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September 28, 2016 7:03 pm

Former Israeli President Shimon Peres ‘Fought Until His Last Drop of Blood,’ Doctors Say

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The late former Israeli President Shimon Peres, Photo: David Shankbone via Wikimedia Commons.

The late former Israeli President Shimon Peres, Photo: David Shankbone via Wikimedia Commons.

During the two weeks he was in the hospital before he died on Wednesday at the age of 93, former Israeli President Shimon Peres “fought until his last drop of blood,” his doctors told the Hebrew news site Walla.

Peres arrived at Sheba Medical Center at Tel Hashomer in mid-September after suffering a major stroke.

“When he got to the hospital, he complained of feeling weak, and his neurological situation quickly began to deteriorate,” Dr. Shlomi Matetzky — a cardiologist — was quoted by Walla as saying.

However, Matetzky went on to say that for most of the time Peres was hospitalized, his doctors believed that he could survive and at least partially recover.

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“We always felt we were dealing with an unusual man,” Matetzky said. “He was active in a way not normal for someone of his age. This gave us optimism that he would pull through.”

Dr. Zeev Feldman — a neurosurgeon — told Walla that this optimism gradually waned over the course of Peres’ hospitalization. “An edema developed and began to press on his brain stem and this is when we understood that the damage was irreversible.”

Feldman said Peres’ body systems collapsed during the final day before his death.

“Medically, we can’t solve everything,” Feldman said. “In situations like his was, there is a 50% mortality rate. Sometimes there is nothing that can be done.”

The final deterioration in Peres’ condition began on Saturday evening, the Walla report said. By Tuesday morning, he was no longer responding to doctors’ commands.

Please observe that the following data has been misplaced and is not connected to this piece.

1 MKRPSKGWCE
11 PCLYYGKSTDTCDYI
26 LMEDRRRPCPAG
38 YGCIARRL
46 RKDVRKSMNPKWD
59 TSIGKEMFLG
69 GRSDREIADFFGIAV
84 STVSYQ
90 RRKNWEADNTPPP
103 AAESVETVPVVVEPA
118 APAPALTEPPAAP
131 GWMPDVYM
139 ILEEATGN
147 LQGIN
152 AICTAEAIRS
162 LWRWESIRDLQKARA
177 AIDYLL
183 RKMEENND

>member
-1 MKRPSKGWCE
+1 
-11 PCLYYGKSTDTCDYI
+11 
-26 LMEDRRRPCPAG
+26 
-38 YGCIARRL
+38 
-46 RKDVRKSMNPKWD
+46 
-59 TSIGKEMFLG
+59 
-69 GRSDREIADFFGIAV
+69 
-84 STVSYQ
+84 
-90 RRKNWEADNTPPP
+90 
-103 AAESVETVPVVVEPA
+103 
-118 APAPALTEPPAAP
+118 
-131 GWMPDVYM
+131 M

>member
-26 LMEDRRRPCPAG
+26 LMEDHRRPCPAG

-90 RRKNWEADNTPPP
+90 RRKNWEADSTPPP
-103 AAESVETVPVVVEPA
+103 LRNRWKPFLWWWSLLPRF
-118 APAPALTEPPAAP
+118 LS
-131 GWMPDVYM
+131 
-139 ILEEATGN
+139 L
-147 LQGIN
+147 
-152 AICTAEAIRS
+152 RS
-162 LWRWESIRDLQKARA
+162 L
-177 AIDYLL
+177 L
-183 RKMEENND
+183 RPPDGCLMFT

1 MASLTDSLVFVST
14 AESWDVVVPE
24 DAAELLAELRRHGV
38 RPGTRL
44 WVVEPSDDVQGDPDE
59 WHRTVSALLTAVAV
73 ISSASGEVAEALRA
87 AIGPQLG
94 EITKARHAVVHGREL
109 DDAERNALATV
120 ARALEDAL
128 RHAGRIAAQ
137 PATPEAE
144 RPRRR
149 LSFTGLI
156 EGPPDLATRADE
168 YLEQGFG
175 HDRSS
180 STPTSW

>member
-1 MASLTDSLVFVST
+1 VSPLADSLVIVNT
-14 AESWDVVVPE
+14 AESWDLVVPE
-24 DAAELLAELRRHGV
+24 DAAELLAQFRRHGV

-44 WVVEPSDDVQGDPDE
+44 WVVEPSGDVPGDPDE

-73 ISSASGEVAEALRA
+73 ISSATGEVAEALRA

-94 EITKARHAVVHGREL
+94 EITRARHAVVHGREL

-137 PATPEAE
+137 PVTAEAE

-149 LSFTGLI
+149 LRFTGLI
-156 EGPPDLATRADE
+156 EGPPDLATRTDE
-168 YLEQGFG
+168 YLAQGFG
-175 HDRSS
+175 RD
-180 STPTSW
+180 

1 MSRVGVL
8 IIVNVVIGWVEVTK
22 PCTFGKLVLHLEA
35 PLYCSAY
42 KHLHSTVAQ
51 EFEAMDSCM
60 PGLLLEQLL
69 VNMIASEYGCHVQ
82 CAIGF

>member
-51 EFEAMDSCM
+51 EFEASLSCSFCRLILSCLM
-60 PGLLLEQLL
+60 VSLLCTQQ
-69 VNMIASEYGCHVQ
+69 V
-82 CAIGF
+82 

Throughout his hospitalization, Peres was not provided life-extending treatments, the report noted, due to an explicit order he had given to his family members and doctors to not prolong his life if he would not be able to recover to a functional level.

Peres, who served as Israel’s president from 2007-2014, was also twice prime minister — for two years in the mid-1980s and for less than one year in the mid-1990s. As a young man, Peres was a protégé of David Ben-Gurion, Israel’s first prime minister.

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  • UR

    “Throughout his hospitalization, Peres was not provided life-extending treatments … due to an explicit order… to not prolong his life if he would not be able to recover to a functional level.” This really upsets me: it is not knowable whether he could’ve recovered to a functional level, as the doctors note. So why wasn’t he given the treatments? Until reading this, I’d deduced that his vital functions crashed while receiving the treatments but now I discover not. Peres was a man who defied all biological statistics and was, in my lay opinion, a perfect candidate for treatments even if there’s only a slim chance of recovery. He didn’t specify which degree of chance was required, as far as I can tell from the above. It really upsets me that his treatment was based on expectations of average people of his age. He was not at all average, as the doctors noted. So why not the life-extending treatments? I understand if such interventions presented a high risk or entailed needless suffering but that is not the reason now given.

  • Reb_Yaakov

    Dealing with illness should not be described in militaristic terms, such as “fighting,” “battling,” and “beating.” This is a secular, non-Jewish, negative way of approaching disease.

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